I often meet people who are appalled to see today’s “selfie-generation” drag itself through education–as if it doesn’t care or see the importance of education.
“What is education for?” my eight-year-old asked me one day.
“Your education will offer you a good job, it will prepare you for the world,” I replied. But as soon as I finished my sentence, I realized that my pragmatic response was no longer valid. Education is for life. Indeed. Except it no longer prepares us for our rapidly evolving world. Today, an entire generation remains shut out of the global job market.
Too much schooling is delivering very little relevant learning. Our current education system is designed to prepare us for one specific task. Except the one-job, one-employer career is over. By the time today’s graduates are 38, they would have gone through 10 to perhaps 14 jobs.
Surveys, global research reports, experts and global think tanks unanimously say that employers desperately seek recruits with strong soft skills such as communication and critical thinking. Yet, universities continue churning out millions of graduates who master knowledge but have very little idea of how to apply it in the real world.
In the next 15 years, 65% of young graduates will be walking into jobs that don’t exist today. But our 19th century education system is ill-equipped to prepare them for the unknown. Moreover, millennials are expected to make up 75% of the workforce by 2025 and a large majority will never be employees in the traditional sense. While some will find long-term steady jobs, many will choose to jump from one project to another.
So, now, let us take a step back to put ourselves in the “selfie-generation’s” head:
So my lessons are boring, and have no link whatsoever to what is happening outside. I am memorizing stuff that I can easily find on Wikipedia. I am caught in this stress spiral of poor grades, fear of failure and debt. And this education is not even a guarantee of me getting a good job – or even a job in the first place? So what am I doing here in class? What is the point?
Indeed, what is the point of education? What is its purpose? More importantly, is it really preparing young people for the 21st century ‘gig’ economy?
There is no quick fix to the problem but as a parent and an educator, I find project-based learning (PBL) to be an effective solution. “What matters today is not how much our students know, but what they can do with what they know,”according to Tony Wagner. And this is what PBL is all about. It makes learning real. PBL helps children apply their knowledge in the real world. It helps them to connect their lessons with their own lives. It encourages deeper learning.
My lessons at Science Po’s Paris School of International Affairs (PSIA) combine International Relations with communication in development, post-conflict and humanitarian contexts. The topics are not PBL-friendly, yet it remains an effective strategy to give students a taste of the real world of global development.
My students aspire to be part of the global development sector–represent the United Nations or launch their own initiatives to make a difference in society.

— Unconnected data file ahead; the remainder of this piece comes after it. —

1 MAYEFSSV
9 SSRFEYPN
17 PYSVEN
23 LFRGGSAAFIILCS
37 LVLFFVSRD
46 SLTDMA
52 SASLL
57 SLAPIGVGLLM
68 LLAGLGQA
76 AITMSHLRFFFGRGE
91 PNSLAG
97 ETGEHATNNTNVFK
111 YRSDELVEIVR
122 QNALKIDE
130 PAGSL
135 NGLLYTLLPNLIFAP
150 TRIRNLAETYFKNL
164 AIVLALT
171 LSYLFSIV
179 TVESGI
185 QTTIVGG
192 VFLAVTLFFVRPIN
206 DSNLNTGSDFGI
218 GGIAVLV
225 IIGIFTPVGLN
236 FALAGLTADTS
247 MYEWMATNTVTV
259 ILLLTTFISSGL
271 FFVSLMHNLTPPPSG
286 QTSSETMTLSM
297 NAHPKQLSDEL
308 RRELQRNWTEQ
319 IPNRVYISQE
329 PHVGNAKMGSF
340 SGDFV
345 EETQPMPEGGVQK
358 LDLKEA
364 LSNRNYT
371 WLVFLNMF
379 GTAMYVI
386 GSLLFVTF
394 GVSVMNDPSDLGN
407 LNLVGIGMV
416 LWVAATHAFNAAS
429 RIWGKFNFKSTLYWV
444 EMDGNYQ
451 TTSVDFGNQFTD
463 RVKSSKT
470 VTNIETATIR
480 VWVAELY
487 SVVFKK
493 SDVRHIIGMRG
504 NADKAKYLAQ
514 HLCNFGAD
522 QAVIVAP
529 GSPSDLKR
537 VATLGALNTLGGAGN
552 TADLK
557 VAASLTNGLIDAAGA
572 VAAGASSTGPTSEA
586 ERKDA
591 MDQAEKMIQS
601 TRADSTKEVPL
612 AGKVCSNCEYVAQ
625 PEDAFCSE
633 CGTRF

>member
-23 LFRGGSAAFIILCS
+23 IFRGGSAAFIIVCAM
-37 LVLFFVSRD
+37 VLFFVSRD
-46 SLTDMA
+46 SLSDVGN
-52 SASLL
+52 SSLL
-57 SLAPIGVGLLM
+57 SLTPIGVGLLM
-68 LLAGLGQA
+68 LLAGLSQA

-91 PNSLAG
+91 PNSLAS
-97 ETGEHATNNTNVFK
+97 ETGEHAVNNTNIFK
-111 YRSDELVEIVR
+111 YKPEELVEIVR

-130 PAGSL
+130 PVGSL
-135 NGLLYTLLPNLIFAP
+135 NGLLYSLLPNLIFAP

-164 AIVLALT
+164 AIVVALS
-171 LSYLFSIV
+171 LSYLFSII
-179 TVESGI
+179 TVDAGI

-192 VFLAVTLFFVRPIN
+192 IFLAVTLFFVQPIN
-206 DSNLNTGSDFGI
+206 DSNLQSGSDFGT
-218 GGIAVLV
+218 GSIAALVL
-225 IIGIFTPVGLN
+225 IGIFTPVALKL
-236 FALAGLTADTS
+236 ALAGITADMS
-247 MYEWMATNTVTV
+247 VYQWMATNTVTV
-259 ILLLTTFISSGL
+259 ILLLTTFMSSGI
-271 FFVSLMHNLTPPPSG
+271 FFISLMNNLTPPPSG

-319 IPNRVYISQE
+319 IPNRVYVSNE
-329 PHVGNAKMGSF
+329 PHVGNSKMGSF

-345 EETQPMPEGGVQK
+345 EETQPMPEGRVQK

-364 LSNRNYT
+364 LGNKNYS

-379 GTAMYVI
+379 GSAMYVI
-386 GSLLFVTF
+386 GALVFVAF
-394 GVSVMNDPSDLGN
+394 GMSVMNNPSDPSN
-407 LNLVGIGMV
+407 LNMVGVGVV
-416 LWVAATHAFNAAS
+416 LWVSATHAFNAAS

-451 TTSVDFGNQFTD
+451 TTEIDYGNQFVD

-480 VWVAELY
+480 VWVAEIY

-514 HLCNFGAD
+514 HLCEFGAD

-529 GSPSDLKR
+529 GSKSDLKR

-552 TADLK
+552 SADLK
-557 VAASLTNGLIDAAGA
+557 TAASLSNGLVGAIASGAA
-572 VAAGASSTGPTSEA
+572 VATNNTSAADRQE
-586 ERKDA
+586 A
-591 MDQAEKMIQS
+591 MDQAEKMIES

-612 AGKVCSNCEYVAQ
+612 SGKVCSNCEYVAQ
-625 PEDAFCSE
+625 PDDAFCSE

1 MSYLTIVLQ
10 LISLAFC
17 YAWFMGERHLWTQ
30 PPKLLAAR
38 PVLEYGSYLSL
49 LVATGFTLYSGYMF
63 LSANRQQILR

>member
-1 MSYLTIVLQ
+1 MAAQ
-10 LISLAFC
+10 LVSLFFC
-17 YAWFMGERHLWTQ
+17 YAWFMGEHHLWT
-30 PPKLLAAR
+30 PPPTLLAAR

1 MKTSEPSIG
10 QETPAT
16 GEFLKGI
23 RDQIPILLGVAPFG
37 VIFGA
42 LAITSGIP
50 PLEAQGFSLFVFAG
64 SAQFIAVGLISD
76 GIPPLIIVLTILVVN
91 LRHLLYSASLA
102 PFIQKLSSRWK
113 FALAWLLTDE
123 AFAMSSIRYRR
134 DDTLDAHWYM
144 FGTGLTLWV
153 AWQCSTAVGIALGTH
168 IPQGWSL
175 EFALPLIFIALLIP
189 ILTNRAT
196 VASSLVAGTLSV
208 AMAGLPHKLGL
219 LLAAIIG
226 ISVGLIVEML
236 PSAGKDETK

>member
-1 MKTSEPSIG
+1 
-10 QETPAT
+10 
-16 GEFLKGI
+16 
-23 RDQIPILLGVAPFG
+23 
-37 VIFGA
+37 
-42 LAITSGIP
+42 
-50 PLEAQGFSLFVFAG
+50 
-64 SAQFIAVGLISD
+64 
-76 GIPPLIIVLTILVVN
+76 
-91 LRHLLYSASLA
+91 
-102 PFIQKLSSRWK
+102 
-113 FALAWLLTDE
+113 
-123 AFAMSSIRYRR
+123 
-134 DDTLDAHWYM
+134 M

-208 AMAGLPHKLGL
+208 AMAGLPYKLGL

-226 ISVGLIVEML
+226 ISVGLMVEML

At PSIA, I don’t manage a classroom. I run a semester-long workathon. I don’t teach students, I guide a group of young practitioners who have to find concrete solutions for intricate challenges such as communicating about AIDS, providing clean water, improving access to education in remote areas, etc. The future workforce in my classroom is expected to manage everything from defining the strategy to spending their very last dime.
They write slogans for adverts, design logos, determine communication release plans, identify communication channels and partners, etc. The exercise opens a world of new concepts (like branding and content design) that students often discover once they step into the world of work.
The learning process inculcates the much-needed social and emotional skills: collaboration replaces competition; problem solving overshadows rote learning; and empathy eclipses jealousy.
At Me and My City, a learning program in Finland, school children get to act and play in a 500 square meter miniature town where they run businesses and public services. They get to work on their entrepreneurial and interpersonal skills, they learn to entwine multiple subjects such as Math, Science and Literature to solve a problem. And most importantly, they learn to navigate their future world.
Big Picture Learning in the United States is another example that illustrates the positive impact of PBL on learning outcomes and student performance.
In addition to preparing learners for the rapidly evolving global economy, project-based lessons promote equity. I find it to be a great equalizer in the classroom. My cohort comprises of students from 15-17 different nationalities. They are products of diverse education systems and economic backgrounds. But their differences are diluted as soon as they start working together. Immersed in a project-driven learning environment, they all have equal access to opportunities, resources and support.
Since there are no exams or grades, learners are not expected to invest heavy amounts of time, money and energy to access high-quality content and support. They are only expected to bring their own expertise, passion and diversity to the table – just like in a real-world meeting room.
For more, see:
- What Powers Project-Based Learning? New Technology Provides the Answer
- Students and Employers Benefit in Real World PBL
- Is it a Project or an Activity? Project-Based Learning and its Cousins
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